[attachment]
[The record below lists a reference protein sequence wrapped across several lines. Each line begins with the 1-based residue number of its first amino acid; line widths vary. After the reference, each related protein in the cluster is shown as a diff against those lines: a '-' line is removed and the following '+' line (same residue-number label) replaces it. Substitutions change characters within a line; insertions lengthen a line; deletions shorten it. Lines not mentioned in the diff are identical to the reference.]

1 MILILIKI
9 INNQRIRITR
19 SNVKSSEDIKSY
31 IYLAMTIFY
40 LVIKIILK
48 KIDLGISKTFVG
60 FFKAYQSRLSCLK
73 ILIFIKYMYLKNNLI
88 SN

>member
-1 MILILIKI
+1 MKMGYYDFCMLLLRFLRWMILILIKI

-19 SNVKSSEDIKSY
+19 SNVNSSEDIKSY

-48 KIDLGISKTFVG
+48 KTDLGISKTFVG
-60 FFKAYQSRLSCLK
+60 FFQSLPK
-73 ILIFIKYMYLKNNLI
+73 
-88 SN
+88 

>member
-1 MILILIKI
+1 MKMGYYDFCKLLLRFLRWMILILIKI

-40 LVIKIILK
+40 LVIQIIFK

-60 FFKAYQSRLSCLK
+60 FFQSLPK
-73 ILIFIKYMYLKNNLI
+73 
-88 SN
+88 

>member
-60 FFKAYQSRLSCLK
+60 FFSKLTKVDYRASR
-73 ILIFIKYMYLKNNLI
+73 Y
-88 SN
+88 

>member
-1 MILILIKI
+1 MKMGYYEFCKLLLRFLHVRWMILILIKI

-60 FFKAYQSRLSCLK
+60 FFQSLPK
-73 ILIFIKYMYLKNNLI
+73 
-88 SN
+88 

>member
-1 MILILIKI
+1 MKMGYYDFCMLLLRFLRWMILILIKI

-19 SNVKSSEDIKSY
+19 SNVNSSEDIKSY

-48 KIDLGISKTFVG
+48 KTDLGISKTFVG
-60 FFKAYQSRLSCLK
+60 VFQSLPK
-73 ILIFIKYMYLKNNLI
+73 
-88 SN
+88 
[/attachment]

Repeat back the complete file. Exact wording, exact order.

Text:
[The record below lists a reference protein sequence wrapped across several lines. Each line begins with the 1-based residue number of its first amino acid; line widths vary. After the reference, each related protein in the cluster is shown as a diff against those lines: a '-' line is removed and the following '+' line (same residue-number label) replaces it. Substitutions change characters within a line; insertions lengthen a line; deletions shorten it. Lines not mentioned in the diff are identical to the reference.]

1 MILILIKI
9 INNQRIRITR
19 SNVKSSEDIKSY
31 IYLAMTIFY
40 LVIKIILK
48 KIDLGISKTFVG
60 FFKAYQSRLSCLK
73 ILIFIKYMYLKNNLI
88 SN

>member
-1 MILILIKI
+1 MKMGYYDFCMLLLRFLRWMILILIKI

-19 SNVKSSEDIKSY
+19 SNVNSSEDIKSY

-48 KIDLGISKTFVG
+48 KTDLGISKTFVG
-60 FFKAYQSRLSCLK
+60 FFQSLPK
-73 ILIFIKYMYLKNNLI
+73 
-88 SN
+88 

>member
-1 MILILIKI
+1 MKMGYYDFCKLLLRFLRWMILILIKI

-40 LVIKIILK
+40 LVIQIIFK

-60 FFKAYQSRLSCLK
+60 FFQSLPK
-73 ILIFIKYMYLKNNLI
+73 
-88 SN
+88 

>member
-60 FFKAYQSRLSCLK
+60 FFSKLTKVDYRASR
-73 ILIFIKYMYLKNNLI
+73 Y
-88 SN
+88 

>member
-1 MILILIKI
+1 MKMGYYEFCKLLLRFLHVRWMILILIKI

-60 FFKAYQSRLSCLK
+60 FFQSLPK
-73 ILIFIKYMYLKNNLI
+73 
-88 SN
+88 

>member
-1 MILILIKI
+1 MKMGYYDFCMLLLRFLRWMILILIKI

-19 SNVKSSEDIKSY
+19 SNVNSSEDIKSY

-48 KIDLGISKTFVG
+48 KTDLGISKTFVG
-60 FFKAYQSRLSCLK
+60 VFQSLPK
-73 ILIFIKYMYLKNNLI
+73 
-88 SN
+88 